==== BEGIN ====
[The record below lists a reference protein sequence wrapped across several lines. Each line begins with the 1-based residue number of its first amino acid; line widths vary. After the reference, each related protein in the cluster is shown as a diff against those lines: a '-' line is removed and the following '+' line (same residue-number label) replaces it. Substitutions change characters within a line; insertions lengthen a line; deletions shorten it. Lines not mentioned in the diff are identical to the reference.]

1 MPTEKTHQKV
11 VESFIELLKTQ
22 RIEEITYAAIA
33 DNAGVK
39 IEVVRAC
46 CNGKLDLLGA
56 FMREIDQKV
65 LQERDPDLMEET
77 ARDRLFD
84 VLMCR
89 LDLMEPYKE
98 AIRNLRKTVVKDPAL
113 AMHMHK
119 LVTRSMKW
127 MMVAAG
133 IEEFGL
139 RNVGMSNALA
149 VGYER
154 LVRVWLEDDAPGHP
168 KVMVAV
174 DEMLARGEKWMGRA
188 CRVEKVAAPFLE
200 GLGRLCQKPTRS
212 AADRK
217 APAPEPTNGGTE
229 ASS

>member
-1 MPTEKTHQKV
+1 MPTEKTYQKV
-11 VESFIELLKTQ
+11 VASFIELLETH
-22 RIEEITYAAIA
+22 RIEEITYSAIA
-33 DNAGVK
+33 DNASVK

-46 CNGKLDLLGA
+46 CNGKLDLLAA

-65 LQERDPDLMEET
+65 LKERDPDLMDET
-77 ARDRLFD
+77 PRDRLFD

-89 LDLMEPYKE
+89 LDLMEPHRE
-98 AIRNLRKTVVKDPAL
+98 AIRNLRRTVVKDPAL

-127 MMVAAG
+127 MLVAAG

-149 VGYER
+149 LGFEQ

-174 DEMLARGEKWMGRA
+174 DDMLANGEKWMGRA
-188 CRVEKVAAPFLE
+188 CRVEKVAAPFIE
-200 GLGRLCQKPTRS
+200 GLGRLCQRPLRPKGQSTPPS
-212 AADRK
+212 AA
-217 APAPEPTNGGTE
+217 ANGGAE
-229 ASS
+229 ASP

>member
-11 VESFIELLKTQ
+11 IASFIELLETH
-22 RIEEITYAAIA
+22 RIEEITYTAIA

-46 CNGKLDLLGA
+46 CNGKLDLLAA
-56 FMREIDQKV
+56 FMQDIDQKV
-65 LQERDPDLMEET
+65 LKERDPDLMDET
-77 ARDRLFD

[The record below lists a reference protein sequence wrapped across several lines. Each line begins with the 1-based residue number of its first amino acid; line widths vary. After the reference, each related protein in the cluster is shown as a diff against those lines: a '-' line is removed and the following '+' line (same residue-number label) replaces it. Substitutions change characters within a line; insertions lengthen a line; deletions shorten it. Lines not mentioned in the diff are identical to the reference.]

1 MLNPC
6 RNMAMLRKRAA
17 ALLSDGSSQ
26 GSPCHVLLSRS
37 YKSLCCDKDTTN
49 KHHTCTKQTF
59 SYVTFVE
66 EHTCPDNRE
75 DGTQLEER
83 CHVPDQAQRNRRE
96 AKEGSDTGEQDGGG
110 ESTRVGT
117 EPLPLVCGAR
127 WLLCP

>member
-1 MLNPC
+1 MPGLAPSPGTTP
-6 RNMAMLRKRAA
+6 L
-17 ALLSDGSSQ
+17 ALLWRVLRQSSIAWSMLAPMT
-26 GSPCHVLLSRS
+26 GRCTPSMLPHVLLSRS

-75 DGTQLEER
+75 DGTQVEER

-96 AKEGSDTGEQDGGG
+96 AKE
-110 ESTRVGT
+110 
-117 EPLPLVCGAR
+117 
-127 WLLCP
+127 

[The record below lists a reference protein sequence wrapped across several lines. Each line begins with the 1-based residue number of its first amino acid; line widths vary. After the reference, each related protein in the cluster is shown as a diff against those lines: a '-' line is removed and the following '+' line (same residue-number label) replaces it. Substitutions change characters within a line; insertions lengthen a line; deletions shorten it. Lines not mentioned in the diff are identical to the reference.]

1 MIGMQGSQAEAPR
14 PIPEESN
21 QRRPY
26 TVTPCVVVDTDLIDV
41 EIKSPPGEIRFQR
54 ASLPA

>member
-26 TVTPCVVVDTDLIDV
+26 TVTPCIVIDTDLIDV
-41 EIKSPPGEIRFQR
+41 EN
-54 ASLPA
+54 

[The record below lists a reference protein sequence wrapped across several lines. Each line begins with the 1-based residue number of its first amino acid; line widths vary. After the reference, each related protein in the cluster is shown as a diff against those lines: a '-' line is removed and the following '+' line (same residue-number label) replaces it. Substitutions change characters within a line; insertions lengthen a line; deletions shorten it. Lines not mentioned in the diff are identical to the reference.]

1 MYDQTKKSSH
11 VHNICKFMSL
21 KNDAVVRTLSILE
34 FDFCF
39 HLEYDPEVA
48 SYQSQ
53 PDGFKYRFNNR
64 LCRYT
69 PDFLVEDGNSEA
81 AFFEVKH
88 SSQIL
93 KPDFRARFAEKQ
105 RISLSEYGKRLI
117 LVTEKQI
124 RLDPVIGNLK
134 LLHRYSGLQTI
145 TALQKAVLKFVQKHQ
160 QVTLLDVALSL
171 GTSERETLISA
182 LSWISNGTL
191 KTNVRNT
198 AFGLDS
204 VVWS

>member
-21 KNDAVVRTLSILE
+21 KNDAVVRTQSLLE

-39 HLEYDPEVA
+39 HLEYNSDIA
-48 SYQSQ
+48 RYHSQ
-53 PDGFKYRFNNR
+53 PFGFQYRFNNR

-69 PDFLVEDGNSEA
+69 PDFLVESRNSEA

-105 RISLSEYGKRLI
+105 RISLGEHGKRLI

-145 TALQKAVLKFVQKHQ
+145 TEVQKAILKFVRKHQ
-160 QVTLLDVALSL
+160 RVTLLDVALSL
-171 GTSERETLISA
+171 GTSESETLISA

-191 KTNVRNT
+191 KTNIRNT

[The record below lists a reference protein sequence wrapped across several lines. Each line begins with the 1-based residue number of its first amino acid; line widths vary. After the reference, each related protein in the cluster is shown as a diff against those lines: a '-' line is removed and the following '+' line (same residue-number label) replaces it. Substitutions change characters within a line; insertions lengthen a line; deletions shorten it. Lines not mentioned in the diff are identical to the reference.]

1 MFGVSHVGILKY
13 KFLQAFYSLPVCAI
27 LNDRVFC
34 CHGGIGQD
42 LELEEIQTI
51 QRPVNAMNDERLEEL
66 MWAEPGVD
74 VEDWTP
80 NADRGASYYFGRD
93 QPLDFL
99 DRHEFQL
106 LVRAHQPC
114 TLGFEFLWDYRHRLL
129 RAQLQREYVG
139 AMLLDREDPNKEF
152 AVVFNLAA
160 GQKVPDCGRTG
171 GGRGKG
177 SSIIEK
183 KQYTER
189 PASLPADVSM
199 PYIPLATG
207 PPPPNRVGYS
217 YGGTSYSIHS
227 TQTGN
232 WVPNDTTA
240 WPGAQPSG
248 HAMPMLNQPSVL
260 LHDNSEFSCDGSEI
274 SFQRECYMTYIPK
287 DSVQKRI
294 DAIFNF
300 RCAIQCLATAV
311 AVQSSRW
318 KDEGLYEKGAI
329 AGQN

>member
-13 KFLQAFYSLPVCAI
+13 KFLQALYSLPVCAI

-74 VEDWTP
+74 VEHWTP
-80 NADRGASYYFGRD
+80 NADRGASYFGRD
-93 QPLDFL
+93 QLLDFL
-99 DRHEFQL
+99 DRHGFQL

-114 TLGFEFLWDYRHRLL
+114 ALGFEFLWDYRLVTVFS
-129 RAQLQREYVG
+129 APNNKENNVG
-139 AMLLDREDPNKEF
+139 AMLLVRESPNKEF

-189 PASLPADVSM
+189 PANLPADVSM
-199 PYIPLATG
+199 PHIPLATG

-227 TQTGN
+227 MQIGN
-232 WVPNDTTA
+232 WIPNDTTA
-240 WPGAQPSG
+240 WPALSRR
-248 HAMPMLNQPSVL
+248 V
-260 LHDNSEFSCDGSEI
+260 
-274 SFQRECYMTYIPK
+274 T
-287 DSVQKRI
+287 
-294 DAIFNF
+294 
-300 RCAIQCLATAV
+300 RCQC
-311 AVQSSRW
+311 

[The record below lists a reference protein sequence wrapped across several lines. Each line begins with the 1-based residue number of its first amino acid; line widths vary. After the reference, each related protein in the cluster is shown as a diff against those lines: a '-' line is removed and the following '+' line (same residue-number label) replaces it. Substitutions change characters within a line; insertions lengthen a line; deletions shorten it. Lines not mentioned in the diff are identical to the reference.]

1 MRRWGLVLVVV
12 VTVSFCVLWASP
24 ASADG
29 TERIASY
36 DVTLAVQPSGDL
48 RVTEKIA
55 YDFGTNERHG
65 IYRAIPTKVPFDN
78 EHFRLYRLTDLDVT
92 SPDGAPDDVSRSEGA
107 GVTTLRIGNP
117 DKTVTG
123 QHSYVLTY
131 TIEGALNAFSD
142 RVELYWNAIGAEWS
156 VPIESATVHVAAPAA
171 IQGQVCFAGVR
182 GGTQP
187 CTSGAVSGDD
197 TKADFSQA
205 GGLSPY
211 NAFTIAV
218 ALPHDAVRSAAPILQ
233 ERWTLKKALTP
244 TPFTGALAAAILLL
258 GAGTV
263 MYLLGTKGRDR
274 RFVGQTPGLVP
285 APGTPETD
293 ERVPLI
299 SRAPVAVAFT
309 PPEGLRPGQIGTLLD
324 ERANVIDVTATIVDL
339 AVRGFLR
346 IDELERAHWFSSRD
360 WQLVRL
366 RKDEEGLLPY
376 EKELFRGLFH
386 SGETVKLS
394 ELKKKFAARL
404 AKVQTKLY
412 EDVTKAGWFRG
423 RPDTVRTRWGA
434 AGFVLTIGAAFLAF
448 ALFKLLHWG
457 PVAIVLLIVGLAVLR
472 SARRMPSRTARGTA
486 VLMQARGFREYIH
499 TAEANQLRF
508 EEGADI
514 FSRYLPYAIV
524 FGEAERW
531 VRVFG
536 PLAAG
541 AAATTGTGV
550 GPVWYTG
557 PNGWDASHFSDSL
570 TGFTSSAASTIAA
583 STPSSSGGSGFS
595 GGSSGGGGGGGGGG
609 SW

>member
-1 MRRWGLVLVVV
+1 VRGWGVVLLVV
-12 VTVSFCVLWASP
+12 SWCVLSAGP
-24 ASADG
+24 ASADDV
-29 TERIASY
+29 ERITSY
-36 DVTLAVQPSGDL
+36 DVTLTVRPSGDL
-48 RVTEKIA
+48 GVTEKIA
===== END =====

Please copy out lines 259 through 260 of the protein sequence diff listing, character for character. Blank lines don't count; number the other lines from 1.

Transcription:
123 QHSYVLTY
131 TIEGALNAFSD